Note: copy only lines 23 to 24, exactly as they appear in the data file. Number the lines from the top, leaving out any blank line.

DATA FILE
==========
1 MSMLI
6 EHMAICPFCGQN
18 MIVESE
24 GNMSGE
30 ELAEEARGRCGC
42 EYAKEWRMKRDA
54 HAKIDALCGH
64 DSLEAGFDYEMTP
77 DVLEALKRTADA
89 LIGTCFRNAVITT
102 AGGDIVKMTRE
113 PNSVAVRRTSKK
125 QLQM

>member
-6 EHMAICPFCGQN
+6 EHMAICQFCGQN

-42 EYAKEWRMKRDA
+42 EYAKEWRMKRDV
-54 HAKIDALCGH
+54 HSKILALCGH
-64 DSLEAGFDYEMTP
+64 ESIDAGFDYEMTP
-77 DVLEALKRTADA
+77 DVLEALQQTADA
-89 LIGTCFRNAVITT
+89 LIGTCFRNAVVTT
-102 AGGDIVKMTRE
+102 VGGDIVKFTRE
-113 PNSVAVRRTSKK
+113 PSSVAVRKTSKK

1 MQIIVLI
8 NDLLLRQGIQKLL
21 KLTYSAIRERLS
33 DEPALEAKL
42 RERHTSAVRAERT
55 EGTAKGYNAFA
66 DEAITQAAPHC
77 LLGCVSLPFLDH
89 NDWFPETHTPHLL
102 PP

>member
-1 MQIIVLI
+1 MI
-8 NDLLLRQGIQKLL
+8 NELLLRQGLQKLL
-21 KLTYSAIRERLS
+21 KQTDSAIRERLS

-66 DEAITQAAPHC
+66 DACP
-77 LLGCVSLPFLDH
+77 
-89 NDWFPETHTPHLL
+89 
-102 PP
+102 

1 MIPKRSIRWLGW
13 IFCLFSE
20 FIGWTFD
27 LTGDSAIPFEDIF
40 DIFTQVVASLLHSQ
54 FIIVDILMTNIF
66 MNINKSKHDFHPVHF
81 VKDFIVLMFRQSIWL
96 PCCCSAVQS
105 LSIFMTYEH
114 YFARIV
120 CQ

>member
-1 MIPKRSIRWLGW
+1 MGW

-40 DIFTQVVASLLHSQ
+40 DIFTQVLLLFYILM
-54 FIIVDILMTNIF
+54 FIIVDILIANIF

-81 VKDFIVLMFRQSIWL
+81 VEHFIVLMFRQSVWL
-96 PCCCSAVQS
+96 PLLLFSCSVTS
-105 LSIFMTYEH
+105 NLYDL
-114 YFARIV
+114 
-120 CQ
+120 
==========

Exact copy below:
-77 DVLEALKRTADA
+77 DVLEALQQTADA